America today continues to confront a competitiveness challenge of too few jobs and too little economic growth. The good news is there is a future in which America can create millions of good jobs connected to the world via international trade and investment. Doing so will require thoughtful U.S. policies that are based on a sound understanding of how American companies succeed in today’s dynamic global economy. In particular, U.S.-government support for its exporting companies via the Export-Import Bank of the United States should be based on a sound understanding of how companies in America produce their goods and services for export and how they compete with companies based in other countries to win foreign contracts. Unfortunately, current Ex-Im Bank policies fail in both respects. They do not adequately reflect the role that global supply networks play in global U.S. companies. And they do not match the broader viewof support for exporters that virtually all other major Export Credit Agencies have adopted. Drawing on the latest academic and policy research, the current state of ECA policies around the world, and case studies ofindividual companies, this white paper makes two central messages.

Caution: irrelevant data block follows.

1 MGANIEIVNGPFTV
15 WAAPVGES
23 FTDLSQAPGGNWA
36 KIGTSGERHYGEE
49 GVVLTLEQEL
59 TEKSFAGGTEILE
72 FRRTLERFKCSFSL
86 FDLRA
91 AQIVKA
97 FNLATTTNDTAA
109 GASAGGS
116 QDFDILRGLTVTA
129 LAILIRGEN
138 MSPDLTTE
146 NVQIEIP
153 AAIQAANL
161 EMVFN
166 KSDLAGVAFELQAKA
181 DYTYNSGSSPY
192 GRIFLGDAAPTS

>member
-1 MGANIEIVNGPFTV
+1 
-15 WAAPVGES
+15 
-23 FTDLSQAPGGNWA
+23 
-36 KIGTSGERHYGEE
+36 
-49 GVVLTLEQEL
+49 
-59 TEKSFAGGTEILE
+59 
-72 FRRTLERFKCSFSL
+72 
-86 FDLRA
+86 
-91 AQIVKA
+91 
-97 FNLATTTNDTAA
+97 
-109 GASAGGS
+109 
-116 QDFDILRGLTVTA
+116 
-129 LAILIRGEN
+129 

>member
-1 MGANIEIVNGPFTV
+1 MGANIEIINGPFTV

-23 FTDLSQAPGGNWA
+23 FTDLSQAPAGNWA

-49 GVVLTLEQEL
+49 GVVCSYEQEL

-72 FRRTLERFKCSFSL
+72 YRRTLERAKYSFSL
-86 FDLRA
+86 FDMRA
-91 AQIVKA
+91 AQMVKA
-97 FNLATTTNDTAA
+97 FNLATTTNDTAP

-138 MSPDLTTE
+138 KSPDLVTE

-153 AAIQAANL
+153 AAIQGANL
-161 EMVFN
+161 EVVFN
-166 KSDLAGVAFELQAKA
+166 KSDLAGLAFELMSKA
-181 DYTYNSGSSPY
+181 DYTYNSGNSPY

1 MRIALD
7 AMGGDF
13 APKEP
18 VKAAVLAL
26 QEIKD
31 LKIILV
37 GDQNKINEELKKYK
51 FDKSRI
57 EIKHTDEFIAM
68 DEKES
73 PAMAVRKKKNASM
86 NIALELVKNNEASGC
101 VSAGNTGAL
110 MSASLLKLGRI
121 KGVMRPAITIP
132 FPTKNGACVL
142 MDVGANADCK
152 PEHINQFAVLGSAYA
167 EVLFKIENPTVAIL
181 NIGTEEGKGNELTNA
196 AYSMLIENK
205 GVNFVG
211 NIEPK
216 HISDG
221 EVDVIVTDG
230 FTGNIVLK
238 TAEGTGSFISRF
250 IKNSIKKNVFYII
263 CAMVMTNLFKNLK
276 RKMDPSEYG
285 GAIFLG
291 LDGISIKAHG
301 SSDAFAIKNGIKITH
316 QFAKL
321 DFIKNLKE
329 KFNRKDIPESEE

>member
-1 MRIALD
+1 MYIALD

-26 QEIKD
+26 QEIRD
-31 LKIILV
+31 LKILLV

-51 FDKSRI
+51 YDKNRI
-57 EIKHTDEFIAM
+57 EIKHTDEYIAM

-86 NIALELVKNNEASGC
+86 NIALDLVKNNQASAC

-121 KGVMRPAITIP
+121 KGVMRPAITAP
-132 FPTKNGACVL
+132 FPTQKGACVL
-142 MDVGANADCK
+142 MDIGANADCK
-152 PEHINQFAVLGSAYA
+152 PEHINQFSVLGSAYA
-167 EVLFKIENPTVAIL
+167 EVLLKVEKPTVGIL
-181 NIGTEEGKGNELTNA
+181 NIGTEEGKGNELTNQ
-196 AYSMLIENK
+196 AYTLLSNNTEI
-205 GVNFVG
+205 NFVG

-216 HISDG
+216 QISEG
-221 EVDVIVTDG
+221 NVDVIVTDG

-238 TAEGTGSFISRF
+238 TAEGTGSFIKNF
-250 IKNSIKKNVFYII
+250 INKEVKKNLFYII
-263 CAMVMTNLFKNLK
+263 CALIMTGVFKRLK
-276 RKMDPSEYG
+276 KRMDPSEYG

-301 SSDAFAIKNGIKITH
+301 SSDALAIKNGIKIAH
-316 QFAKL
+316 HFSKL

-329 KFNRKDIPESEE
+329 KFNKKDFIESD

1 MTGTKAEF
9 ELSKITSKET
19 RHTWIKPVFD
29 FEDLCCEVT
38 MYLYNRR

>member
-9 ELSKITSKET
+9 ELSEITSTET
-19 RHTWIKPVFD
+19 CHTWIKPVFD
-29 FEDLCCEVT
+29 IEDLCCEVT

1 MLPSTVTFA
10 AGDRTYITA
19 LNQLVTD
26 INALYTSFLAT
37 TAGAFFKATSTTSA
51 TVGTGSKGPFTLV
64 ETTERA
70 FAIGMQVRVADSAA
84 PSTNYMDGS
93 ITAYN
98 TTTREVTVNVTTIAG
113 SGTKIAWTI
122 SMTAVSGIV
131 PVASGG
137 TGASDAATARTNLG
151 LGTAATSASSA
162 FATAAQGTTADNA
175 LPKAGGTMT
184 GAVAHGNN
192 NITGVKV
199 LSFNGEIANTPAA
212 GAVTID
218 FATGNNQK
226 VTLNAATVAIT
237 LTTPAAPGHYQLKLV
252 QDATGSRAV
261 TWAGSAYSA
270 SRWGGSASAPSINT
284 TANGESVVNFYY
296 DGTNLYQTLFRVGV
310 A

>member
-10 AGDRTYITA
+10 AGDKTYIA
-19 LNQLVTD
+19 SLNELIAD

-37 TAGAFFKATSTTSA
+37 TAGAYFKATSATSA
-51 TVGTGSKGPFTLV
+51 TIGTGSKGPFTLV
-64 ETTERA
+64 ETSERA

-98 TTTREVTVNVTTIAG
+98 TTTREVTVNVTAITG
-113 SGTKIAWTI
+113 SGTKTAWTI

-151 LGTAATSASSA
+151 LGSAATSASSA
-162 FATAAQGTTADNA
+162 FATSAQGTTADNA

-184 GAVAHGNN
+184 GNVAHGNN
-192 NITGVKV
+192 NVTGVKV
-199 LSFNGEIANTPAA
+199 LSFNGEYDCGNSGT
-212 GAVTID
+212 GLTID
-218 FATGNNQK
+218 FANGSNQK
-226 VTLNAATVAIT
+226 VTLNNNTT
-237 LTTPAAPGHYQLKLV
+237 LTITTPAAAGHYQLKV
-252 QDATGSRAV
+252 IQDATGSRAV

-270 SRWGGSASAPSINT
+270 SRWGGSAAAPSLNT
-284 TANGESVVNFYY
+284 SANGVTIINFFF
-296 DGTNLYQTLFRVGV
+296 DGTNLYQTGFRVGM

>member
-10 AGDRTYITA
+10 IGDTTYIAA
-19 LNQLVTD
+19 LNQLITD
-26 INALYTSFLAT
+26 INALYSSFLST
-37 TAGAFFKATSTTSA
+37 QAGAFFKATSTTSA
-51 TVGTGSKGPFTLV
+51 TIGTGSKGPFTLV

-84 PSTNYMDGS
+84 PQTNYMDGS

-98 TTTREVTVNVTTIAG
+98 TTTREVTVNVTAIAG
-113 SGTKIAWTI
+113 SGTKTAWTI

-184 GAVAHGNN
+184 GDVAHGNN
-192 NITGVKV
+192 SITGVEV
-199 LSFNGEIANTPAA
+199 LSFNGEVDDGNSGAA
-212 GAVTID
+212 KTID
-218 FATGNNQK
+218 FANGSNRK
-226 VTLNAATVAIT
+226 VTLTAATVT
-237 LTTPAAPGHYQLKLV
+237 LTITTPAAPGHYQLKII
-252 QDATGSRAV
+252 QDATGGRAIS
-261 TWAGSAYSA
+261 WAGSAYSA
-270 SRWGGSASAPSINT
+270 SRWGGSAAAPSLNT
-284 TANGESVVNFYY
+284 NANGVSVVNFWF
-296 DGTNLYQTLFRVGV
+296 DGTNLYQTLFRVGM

- To succeed amidst keen global competition, U.S. exporters today are increasingly integrated into global supply networks to produce their goods and services in America for sale around the world. Increasingly, companies must produce within elaborateglobal supply networks in which final products are made by many companies in many stages spanning many countries, linked together by knowledge, trade, and investment.
- Competitive Ex-Im Bank financing should, but currently does not, adequately reflect the extent to which “Made in America”today involves the rest of the world. In particular, the Ex-Im Bank rule of providing maximum export financing only to products with at least 85% domestic U.S. content is increasingly an anachronism. With policies more in tune with today’s globalmarketplace, Ex-Im Bank could better support American workers.